North Korea’s nuclear test, China’s rising power, Russia’s assertiveness, Iran’s unceasing uranium enrichment, and American interest in nuclear disarmament have renewed U.S. allies’ attachments to extended deterrence.
Carnegie Endowment President Dr. Jessica T. Mathews welcomes over 800 conference participants from 46 countries. She reflects on the theme of the conference and the challenges ahead.
Since acquiring atomic weapons, India, Pakistan and North Korea have not engaged in major warfare. But nuclear deterrence alone does not buy peace — diplomacy must keep the balance.
The collision of British and French nuclear-armed submarines in early February underscored the need to engage other countries in strategic arms limitation talks.
A distinguished group of experts from thirteen countries explore how to overcome obstacles to nuclear disarmament and pose questions that require further official and nongovernmental deliberation.
The first public examination of open-source data shows that the U.S. spent at least $52.4 billion on nuclear weapons and programs in 2008; yet despite growing concern about the prospect of a nuclear 9/11 only 10 percent of that went toward proliferation prevention. The U.S. must devote less funding to upgrading its arsenal and more to securing and preventing the spread of nuclear weapons.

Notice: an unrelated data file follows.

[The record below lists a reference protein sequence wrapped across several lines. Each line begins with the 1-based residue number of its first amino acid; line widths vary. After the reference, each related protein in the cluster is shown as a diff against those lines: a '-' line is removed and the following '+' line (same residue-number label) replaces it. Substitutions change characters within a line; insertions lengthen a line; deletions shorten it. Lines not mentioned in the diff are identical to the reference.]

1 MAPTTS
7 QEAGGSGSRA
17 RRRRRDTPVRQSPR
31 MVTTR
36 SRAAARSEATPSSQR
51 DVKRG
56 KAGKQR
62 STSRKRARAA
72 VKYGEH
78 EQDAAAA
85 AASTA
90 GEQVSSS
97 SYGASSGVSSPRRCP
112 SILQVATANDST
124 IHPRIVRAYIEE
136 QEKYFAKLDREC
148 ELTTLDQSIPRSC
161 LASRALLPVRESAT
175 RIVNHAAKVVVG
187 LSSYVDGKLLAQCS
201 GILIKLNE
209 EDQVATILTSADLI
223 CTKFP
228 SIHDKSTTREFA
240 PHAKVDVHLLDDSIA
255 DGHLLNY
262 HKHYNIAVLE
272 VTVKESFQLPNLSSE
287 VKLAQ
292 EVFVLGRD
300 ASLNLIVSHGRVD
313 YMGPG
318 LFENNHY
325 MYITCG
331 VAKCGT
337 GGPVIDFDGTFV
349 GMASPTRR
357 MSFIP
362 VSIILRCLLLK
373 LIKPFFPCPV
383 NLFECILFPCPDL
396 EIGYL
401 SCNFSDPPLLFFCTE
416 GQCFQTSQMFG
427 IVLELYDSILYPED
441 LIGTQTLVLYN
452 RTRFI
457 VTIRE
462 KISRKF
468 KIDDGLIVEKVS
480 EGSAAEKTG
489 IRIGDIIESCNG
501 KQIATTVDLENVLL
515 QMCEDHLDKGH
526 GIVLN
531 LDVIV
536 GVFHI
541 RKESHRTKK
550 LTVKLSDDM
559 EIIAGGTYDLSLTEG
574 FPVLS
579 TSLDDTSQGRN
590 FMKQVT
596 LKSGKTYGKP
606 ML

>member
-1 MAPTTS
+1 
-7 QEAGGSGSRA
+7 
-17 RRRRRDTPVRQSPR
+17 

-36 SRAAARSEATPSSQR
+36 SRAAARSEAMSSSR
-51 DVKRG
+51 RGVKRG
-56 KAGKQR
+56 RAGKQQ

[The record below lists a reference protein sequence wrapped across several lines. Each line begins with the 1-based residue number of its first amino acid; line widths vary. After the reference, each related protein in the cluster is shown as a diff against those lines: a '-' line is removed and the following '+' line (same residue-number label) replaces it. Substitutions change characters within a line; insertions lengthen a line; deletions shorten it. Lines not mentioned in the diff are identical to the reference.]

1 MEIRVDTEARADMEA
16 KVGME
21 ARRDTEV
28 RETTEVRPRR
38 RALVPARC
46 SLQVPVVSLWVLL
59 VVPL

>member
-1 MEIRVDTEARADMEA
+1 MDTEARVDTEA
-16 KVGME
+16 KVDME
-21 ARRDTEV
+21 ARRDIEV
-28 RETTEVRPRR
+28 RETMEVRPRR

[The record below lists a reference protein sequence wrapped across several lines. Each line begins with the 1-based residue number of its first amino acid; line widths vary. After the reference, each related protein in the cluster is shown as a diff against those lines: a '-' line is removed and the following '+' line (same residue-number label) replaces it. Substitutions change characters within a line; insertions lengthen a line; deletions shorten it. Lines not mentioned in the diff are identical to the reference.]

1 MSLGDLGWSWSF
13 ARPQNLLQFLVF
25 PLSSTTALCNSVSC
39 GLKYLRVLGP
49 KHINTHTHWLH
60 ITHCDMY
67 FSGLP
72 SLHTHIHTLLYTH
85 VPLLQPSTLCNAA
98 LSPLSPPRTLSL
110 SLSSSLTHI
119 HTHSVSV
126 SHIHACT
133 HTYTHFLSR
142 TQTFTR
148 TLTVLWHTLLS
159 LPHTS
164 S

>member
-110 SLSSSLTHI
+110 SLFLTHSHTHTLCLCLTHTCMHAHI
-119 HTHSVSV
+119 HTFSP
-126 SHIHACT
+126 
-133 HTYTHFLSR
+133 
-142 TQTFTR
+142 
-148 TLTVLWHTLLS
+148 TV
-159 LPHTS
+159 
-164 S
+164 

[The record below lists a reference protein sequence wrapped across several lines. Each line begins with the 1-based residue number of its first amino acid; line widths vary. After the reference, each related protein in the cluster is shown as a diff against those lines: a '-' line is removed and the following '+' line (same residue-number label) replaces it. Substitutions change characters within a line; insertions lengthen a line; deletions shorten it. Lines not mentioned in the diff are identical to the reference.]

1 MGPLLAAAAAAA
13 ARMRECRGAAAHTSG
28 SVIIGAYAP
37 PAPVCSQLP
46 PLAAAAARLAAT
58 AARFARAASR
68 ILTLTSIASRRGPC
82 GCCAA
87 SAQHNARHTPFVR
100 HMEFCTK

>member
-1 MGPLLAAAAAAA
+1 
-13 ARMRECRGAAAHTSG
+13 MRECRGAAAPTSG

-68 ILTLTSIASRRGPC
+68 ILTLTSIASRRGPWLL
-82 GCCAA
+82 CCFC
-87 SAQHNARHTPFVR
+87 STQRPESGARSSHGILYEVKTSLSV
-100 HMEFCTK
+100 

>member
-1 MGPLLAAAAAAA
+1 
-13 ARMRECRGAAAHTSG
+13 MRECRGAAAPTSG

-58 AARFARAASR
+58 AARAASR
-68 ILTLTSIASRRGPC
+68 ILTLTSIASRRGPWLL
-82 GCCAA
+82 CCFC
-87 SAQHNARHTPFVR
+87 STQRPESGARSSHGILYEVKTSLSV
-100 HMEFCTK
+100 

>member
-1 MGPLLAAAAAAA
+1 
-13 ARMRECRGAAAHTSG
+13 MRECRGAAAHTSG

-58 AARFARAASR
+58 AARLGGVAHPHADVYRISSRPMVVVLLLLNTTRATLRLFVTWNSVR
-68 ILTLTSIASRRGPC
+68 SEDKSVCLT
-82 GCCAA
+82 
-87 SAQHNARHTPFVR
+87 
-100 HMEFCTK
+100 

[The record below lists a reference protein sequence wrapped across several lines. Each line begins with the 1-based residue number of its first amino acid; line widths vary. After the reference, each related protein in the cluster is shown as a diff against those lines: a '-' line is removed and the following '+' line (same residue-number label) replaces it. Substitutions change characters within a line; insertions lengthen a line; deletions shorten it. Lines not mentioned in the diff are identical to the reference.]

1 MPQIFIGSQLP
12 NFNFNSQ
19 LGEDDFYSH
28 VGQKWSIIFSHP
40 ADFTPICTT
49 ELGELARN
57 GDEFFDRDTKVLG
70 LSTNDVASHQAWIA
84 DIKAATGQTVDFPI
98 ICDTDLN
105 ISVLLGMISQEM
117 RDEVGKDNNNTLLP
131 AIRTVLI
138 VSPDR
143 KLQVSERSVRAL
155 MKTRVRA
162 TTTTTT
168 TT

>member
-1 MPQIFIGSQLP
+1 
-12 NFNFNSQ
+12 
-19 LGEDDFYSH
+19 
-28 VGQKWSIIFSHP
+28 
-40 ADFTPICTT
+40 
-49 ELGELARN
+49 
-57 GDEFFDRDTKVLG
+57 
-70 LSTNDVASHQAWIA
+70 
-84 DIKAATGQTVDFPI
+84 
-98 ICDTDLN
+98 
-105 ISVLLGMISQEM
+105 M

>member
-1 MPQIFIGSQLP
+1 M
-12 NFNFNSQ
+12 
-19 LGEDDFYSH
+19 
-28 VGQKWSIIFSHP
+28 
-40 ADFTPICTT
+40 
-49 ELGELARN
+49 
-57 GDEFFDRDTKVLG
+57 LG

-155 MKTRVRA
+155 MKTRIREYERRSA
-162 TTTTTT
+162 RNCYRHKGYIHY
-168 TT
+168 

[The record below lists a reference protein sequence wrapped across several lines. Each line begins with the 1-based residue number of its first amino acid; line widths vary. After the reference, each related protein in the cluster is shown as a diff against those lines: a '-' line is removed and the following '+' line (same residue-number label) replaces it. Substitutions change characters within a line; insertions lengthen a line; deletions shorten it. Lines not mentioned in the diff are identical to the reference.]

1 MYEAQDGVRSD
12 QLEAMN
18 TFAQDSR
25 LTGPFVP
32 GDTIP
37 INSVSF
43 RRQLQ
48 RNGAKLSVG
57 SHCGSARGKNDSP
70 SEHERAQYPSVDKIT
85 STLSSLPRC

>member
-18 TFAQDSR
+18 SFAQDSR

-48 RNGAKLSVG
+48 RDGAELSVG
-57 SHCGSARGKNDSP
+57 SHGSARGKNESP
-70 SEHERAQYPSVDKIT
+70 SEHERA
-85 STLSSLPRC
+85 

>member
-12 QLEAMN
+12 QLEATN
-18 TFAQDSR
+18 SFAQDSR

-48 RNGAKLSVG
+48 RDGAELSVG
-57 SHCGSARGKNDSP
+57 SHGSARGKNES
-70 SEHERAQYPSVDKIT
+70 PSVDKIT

The United States spent over $52 billion on nuclear weapons and related programs in fiscal year 2008, but only 10 percent of that went toward preventing a nuclear attack through slowing and reversing the proliferation of nuclear weapons and technology.
Stephen I. Schwartz and Deepti Choubey have determined for the first time that the United States spent over $52 billion on nuclear weapons and related programs in fiscal year 2008, figures that even the government does not compile because there is no official nuclear security budget.
"Global Zero" has become a well-known slogan to revive the decades-old idea of eliminating all nuclear weapons. Interest in abolition has been renewed by the concern that the use of nuclear weapons could become ever more likely. With nuclear deterrence we bought time, but it would be a tremendous mistake to believe that deterrence will always work.
In the wake of the Russia-Georgia conflict commentators often ask whether the U.S. and Russia can cooperate. The urgency of nuclear threats around the world, including Iran's ambitions, requires both countries to “wall off” their nuclear discussion from other issues that might hinder progress on finding solutions to common security challenges.